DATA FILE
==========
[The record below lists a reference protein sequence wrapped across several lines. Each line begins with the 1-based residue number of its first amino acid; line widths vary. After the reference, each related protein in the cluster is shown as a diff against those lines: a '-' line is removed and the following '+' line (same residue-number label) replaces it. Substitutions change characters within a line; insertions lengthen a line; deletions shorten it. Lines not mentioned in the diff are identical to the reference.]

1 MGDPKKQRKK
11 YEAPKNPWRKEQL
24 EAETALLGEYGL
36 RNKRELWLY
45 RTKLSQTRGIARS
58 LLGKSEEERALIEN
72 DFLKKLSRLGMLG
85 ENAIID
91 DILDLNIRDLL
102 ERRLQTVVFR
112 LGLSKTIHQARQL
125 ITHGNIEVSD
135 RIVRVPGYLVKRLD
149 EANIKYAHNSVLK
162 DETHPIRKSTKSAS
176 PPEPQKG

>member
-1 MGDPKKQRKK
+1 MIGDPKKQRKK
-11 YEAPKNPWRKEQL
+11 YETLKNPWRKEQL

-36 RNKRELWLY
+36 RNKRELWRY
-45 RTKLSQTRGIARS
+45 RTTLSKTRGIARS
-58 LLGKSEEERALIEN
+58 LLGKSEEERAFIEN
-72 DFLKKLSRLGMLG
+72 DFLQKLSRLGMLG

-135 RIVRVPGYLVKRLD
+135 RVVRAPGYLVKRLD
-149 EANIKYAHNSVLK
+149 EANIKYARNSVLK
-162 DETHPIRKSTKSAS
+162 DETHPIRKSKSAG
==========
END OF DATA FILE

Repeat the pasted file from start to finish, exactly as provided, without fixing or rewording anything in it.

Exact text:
[The record below lists a reference protein sequence wrapped across several lines. Each line begins with the 1-based residue number of its first amino acid; line widths vary. After the reference, each related protein in the cluster is shown as a diff against those lines: a '-' line is removed and the following '+' line (same residue-number label) replaces it. Substitutions change characters within a line; insertions lengthen a line; deletions shorten it. Lines not mentioned in the diff are identical to the reference.]

1 MGDPKKQRKK
11 YEAPKNPWRKEQL
24 EAETALLGEYGL
36 RNKRELWLY
45 RTKLSQTRGIARS
58 LLGKSEEERALIEN
72 DFLKKLSRLGMLG
85 ENAIID
91 DILDLNIRDLL
102 ERRLQTVVFR
112 LGLSKTIHQARQL
125 ITHGNIEVSD
135 RIVRVPGYLVKRLD
149 EANIKYAHNSVLK
162 DETHPIRKSTKSAS
176 PPEPQKG

>member
-1 MGDPKKQRKK
+1 MIGDPKKQRKK
-11 YEAPKNPWRKEQL
+11 YETLKNPWRKEQL

-36 RNKRELWLY
+36 RNKRELWRY
-45 RTKLSQTRGIARS
+45 RTTLSKTRGIARS
-58 LLGKSEEERALIEN
+58 LLGKSEEERAFIEN
-72 DFLKKLSRLGMLG
+72 DFLQKLSRLGMLG

-135 RIVRVPGYLVKRLD
+135 RVVRAPGYLVKRLD
-149 EANIKYAHNSVLK
+149 EANIKYARNSVLK
-162 DETHPIRKSTKSAS
+162 DETHPIRKSKSAG